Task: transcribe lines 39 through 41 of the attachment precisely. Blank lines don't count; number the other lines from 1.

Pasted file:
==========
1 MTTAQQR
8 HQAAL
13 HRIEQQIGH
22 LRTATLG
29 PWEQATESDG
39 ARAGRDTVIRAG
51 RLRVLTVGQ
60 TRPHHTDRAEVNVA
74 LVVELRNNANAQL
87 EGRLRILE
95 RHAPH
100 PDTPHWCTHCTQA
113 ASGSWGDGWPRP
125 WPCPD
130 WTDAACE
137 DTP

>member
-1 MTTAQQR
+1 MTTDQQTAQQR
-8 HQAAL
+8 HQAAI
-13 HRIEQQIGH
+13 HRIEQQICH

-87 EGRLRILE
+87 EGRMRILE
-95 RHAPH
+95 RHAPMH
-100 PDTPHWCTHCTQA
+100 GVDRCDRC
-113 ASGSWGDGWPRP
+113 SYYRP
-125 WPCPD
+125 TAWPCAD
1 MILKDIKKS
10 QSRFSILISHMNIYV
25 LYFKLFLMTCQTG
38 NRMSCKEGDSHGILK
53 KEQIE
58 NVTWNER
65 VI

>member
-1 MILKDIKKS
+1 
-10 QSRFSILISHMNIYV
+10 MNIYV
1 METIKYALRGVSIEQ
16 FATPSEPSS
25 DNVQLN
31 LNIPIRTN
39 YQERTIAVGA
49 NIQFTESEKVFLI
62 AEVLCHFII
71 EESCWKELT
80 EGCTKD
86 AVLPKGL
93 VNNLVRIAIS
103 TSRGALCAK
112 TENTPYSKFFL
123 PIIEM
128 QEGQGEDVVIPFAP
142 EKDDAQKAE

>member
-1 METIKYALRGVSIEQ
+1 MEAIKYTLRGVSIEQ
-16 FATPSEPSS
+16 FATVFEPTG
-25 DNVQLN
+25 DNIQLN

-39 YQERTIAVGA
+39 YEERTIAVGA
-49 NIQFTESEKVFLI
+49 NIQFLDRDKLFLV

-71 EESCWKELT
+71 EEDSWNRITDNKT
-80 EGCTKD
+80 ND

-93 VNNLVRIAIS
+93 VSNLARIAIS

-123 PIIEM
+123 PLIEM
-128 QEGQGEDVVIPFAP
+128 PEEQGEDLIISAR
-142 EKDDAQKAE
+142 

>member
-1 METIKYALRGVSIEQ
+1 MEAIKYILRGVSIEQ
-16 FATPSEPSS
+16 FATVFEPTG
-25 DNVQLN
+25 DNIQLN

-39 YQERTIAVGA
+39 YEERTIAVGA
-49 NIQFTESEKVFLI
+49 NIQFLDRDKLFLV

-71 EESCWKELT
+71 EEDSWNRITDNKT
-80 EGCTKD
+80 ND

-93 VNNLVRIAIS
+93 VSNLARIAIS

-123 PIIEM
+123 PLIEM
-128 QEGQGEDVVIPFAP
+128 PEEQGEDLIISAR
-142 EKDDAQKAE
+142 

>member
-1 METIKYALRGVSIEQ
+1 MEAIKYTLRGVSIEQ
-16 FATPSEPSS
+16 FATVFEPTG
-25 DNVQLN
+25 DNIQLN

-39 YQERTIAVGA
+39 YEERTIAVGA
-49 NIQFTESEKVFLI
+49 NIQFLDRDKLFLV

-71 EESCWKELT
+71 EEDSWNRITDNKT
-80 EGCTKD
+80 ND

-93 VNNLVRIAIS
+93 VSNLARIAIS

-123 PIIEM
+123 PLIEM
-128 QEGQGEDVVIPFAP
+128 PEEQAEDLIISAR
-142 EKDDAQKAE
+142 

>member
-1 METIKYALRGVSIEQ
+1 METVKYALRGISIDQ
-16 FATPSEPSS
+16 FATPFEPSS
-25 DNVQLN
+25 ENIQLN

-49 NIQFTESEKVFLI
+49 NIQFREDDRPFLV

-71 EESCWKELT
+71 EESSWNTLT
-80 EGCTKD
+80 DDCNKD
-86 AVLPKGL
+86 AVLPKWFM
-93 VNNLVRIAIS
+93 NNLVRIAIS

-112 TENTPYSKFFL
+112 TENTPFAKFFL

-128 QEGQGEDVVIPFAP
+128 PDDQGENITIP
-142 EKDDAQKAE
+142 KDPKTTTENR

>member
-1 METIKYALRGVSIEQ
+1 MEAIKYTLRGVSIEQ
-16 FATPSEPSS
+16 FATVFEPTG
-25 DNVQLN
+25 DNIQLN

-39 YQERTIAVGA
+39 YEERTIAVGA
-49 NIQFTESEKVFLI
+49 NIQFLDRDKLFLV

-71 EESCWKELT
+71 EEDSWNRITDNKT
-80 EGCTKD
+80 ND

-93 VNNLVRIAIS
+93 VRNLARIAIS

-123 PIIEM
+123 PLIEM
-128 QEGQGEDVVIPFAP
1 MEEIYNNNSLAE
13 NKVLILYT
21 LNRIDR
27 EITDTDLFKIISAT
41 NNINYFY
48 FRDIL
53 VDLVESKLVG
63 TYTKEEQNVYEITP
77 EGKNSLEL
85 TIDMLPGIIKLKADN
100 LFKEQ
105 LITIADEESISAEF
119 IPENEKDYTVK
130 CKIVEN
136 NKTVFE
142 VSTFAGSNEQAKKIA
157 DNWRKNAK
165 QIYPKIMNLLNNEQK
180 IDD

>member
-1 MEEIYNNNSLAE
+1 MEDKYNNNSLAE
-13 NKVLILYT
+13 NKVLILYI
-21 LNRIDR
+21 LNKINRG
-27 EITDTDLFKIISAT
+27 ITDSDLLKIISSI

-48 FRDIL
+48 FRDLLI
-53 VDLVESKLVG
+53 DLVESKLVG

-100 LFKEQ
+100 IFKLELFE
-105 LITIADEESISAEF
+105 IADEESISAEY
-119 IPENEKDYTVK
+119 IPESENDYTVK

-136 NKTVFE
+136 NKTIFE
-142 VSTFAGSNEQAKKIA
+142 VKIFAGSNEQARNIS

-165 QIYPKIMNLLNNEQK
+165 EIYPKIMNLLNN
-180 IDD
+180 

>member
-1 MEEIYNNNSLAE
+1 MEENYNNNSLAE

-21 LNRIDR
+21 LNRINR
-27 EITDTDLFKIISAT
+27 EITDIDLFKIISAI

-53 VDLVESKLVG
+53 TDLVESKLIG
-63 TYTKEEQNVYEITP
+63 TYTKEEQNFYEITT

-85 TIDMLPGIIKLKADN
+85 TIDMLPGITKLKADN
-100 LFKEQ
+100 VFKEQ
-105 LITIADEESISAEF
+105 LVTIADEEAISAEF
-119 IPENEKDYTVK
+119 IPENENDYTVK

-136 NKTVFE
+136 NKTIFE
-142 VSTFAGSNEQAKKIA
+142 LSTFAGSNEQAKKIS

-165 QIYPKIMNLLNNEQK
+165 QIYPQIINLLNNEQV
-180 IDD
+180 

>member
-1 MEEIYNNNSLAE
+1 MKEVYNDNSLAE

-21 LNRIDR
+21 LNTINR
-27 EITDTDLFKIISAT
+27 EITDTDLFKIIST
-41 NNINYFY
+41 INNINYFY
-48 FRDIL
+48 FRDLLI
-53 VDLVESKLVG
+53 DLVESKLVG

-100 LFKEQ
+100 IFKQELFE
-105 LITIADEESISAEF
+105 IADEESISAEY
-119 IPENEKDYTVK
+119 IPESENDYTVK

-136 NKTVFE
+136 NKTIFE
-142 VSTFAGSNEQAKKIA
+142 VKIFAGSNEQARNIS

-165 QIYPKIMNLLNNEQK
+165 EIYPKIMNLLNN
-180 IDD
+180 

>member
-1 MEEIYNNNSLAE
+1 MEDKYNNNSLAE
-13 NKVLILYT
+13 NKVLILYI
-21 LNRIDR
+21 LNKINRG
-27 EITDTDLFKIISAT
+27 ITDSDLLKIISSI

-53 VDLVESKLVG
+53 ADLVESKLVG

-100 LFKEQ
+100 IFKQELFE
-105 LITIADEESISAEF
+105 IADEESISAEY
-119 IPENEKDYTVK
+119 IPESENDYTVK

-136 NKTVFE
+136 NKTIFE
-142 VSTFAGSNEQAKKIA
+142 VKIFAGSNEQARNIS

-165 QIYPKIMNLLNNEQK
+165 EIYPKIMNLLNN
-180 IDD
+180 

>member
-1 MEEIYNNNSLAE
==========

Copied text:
58 NVTWNER
65 VI

>member